Kyivan Cave Fortress
Kyivan Cave Fortress ( Kyievo-Pecherska fortetsia). A series of defensive fortifications surrounding the Kyivan Cave Monastery. The monastery was first fortified at the end of the 12th century, when a 2-m-wide leave, 5–6-m-high stone wall was erected. This wall was destroyed during the Tatar invasion and excavated in 1951. For the next four centuries the monastery was defended by a wooden wall. In 1679 Hetman Ivan Samoilovych had a moat and new ramparts constructed around the upper monastery. Under Hetman Ivan Mazepa, a thick stone wall with four towers was added. In 1706 Tsar Peter I ordered the construction of the so-called Old Cave Fortress. The first plans were prepared by an engineer named Gellert. Completed in 1723, this fortress consisted of a semicircular citadel with a 6-m-high earthen rampart, eight bulwarks, and other fortifications. Of its three original gates, two have survived (the Vasylkivska and Moskovska gates). The fortress was rebuilt several times in the 18th and 19th centuries. The Old Cave Fortress housed the administrative and military institutions of tsarist rule in Kyiv.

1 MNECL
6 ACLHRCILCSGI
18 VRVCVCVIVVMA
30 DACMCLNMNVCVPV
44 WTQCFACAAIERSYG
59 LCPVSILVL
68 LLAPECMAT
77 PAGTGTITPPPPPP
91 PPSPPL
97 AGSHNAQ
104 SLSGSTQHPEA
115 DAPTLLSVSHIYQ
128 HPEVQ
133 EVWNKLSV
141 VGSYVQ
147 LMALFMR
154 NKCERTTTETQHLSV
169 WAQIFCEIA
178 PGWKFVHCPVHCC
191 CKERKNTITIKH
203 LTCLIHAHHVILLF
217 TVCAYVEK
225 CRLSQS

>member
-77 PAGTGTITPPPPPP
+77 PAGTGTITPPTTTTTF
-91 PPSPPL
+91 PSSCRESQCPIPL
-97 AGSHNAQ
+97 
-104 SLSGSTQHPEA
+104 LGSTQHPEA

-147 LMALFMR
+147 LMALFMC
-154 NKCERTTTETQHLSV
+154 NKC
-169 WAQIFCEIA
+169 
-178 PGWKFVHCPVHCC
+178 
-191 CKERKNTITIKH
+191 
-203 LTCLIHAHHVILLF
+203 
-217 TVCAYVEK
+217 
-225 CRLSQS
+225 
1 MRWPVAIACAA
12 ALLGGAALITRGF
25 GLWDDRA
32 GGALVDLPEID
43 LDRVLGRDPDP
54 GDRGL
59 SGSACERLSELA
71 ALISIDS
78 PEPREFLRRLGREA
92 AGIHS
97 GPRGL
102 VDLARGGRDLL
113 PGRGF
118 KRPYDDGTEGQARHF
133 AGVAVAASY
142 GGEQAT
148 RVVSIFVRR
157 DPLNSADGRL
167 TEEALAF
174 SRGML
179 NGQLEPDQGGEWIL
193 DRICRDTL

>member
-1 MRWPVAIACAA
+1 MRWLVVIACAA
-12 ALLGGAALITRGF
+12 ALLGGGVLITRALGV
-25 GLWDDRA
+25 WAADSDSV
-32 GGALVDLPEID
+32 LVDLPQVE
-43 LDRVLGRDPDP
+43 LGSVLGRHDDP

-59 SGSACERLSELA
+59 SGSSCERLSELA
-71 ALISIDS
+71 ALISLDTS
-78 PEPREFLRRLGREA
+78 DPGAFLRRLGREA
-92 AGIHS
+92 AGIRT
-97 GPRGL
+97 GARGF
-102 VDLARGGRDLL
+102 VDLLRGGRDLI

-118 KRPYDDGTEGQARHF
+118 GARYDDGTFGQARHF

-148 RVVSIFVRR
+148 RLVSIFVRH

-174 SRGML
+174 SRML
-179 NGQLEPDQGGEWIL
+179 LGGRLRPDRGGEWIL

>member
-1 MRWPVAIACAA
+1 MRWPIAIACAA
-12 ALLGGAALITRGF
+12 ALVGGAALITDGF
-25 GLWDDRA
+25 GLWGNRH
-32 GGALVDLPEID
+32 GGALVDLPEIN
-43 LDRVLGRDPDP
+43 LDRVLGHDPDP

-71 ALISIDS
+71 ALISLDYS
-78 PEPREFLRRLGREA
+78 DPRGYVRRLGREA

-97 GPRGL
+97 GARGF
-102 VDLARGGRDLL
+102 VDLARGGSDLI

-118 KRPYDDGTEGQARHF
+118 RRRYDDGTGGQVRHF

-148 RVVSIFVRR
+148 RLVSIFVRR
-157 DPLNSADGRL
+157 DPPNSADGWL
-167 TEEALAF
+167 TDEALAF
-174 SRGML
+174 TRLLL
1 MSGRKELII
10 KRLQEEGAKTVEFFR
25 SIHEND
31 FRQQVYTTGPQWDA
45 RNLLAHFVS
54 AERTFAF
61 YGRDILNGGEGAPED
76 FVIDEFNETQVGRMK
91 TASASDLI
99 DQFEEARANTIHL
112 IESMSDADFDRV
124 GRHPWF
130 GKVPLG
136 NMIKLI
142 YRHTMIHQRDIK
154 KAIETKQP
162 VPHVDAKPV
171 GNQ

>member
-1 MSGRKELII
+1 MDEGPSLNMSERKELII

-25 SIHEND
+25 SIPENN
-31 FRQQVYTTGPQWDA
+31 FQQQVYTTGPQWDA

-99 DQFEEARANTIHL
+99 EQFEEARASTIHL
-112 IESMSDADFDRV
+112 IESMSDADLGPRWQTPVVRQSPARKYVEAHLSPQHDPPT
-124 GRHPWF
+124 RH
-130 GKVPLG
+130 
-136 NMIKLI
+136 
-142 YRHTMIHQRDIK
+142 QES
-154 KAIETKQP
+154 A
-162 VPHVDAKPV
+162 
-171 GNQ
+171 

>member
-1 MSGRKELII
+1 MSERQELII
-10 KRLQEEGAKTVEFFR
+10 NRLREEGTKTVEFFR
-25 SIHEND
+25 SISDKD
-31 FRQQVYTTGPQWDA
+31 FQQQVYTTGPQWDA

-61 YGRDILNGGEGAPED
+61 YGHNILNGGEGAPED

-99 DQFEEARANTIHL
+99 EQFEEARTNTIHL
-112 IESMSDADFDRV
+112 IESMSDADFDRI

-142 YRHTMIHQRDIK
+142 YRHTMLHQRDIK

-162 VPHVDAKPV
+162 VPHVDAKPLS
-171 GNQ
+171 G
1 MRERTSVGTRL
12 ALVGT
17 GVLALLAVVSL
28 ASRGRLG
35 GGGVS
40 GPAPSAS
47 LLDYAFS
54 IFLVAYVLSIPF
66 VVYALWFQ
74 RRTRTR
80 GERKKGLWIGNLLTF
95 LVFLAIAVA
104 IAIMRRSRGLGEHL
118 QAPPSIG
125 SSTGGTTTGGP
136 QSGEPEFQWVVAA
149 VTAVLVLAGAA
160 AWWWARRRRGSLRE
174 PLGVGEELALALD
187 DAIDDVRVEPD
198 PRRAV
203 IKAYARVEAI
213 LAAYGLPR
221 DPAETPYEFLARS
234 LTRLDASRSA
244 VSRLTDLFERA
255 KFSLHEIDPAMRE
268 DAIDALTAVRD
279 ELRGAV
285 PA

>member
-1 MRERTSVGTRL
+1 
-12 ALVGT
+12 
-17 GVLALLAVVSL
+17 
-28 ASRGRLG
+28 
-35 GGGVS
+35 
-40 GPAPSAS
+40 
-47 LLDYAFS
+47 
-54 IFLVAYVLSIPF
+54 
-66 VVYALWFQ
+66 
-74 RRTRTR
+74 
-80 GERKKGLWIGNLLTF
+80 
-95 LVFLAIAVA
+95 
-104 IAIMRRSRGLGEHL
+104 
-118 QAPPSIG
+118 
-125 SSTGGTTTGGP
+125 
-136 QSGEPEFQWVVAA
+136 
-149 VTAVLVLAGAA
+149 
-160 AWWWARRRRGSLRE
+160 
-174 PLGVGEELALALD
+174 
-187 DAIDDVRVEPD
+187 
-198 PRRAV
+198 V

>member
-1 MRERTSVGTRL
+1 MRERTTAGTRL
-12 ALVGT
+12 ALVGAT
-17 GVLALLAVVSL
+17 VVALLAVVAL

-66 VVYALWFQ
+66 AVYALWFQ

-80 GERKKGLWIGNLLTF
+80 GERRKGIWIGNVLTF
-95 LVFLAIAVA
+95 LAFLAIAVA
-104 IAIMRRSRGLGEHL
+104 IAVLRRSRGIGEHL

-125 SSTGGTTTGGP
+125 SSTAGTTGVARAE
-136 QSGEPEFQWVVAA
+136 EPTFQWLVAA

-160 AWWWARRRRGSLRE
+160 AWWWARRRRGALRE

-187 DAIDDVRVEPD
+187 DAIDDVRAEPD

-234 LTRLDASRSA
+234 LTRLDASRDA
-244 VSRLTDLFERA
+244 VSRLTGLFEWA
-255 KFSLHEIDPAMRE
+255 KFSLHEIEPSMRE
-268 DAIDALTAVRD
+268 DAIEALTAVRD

Between 1831 and 1863 the so-called New Cave Fortress was built, under the direction of an engineer named Opperman. (Plan: Kyivan Cave Fortress .) New ramparts (up to 15 m high, 1,039 m in length), barracks, and fortifications were added to the existing citadel, and the enclosed area of the lower monastery was greatly expanded. The main fortresses were the Vasylkivska, erected next to the Vasylkivska gates, and the Hospitalna, which also contained a military hospital and now houses the Kosyi Kaponir Museum. With the development of modern artillery, the fortress lost its defensive significance, and it was eventually turned into a military depot and then a garrison prison. The other surviving buildings of the New Fortress are the Mykilska gate and the Kruhla and Prozoriv towers.